"'Read this.' She handed me a cutting headed OWL BITES WOMAN, from which I read that an owl had flown in through a cottage window and bitten a woman on the chin. 'And this,' she went on, handing me another cutting which told how a swan had knocked a girl off her bicycle. 'What do you think of that?'

'Oh, I suppose they were just accidents,' I said.

'Accidents! Even Miss Jessop agrees that they are rather more than accidents, don't you, Miss Jessop?'"

When they sit down to dinner, "'I eat as many birds as possible,' said Mrs Bone when we were sitting down to roast chicken. 'I have them sent from Harrods or Fortnum's, and sometimes I go and look at them in the cold meats department. They do them up very prettily with aspic jelly and decorations. At least we can eat our enemies.'"

Reflecting on these episodes, the theme of anthropological studies stands out to me. Underlying the plot and characters of the book are these primal impulses, or what a friend of mine used to call biological imperatives, many of which seem messy in the modern landscape of shops, restaurants, and churches. These impulses are still the most important -- finding a mate, earning a living, ornamenting oneself to fit in or stand out -- but somehow the experience of them is different because they can be observed dispassionately, almost in the way an anthropologist observes others living in the flow of culture. But the modern predicament is that we cannot simply live in the flow of culture -- we observe ourselves, and so can never fully buy in to the Hawaiian Fire lava flow.

This is a book I read again and again, and either it or I have gotten smarter -- I think it's it, and that insight has come from rereading!

32Robertgreaves
Fev 24, 2013, 3:20am

The evening with Mrs. Bone is one of my favourite episodes in the book. And I still want to know what Miss Jessop did that required an apology.

33Marensr
Fev 25, 2013, 11:52am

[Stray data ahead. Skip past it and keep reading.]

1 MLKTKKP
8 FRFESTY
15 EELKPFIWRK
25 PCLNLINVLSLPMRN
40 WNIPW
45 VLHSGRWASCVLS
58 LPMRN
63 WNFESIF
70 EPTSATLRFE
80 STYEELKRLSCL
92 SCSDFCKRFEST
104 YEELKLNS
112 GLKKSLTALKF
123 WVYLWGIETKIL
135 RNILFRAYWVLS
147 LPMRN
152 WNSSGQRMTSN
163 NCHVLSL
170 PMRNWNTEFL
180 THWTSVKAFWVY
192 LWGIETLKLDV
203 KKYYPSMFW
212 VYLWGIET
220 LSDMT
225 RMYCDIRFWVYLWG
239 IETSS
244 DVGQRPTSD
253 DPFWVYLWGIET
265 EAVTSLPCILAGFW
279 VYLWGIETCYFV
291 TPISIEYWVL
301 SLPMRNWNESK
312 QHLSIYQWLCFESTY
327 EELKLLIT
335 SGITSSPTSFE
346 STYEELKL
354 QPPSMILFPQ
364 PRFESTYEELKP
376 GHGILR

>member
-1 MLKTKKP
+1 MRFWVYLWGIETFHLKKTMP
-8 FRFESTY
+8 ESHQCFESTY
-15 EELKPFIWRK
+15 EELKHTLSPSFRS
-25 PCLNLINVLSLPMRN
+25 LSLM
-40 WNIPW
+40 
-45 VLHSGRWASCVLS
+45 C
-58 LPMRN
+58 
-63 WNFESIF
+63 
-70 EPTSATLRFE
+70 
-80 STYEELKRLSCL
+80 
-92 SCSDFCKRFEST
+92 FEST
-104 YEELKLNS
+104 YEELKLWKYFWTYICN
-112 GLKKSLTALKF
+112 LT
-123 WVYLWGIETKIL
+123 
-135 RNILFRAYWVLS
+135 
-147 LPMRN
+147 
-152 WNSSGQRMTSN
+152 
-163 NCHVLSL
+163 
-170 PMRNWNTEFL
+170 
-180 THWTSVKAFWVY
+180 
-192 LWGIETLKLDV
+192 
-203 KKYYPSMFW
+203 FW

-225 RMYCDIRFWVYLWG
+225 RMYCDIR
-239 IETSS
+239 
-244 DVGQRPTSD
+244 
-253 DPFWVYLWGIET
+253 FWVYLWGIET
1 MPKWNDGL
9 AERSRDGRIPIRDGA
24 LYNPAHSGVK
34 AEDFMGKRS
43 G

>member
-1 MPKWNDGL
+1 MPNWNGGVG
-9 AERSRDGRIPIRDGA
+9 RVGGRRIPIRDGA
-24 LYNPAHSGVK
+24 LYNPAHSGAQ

Jen, I love your insight about the anthropological through-line of the story. In some ways Mildred is the anthropological observer of everyone around her through her first person perspective and she turns it on herself - as she did with the Hawaiian Fire as often as she turns it on others. She is good at lifting the veneer of civilized society.

34rainpebble
Fev 25, 2013, 12:55pm

Maren, I love that verbage: "good at lifting the veneer of civilized society." How very appropriate.

35kac522
Mar 11, 2013, 1:44am

I'm a little behind schedule; just finished Excellent Women and loved it. Now that I've read the comments above, I'll need to read it again, "anthropologically."

I feel a little dumb here, but is the term "excellent women" a commonly used term as it is used in this book (for single women who work for churches, charities, etc.), or common during the era the book was written? Or is it Pym's invention?

36Robertgreaves
Mar 11, 2013, 3:49am

I think 'excellent' was often used to describe individual single women who did a lot of work for their church, but I don't think 'excellent women' was really used of them as a type or class of women before Barbara Pym.

37rainpebble
Mar 11, 2013, 7:58pm

I agree Robert. I will always and forever associate that term with Barbara Pym.

38CDVicarage
Mar 15, 2013, 12:27pm

I finished Excellent Women this week - February seemed a bit busy - and although I enjoyed it and loved the writing I didn't warm to it somehow, though I can't put my finger on why.

39gennyt
Mar 15, 2013, 1:28pm

#35, 36 - I came across a passage in Doctor Thorne recently where Trollope has one character refer to another as an 'excellent woman'. The character is one who has risen above her previous station in life but is not regarded by others (or indeed herself) as belonging in her newly elevated sphere, and the description 'excellent woman' has a slightly condescending or belittling feel to it in this instance which I think is similar to the usage Pym is highlighting in this book.

40kac522
Mar 15, 2013, 3:13pm

#39 --Ah, thank you. Does sound like something out of Trollope. By the way, Doctor Thorne is my favorite Trollope.

41Robertgreaves
Editado: Mar 15, 2013, 7:07pm

An n-gram for "excellent women" in British English from 1700 to 2000. It shows a peak around 1860, with a steady decline ever since, with a bump in the 1950s, which may or may not have been caused by Barbara Pym.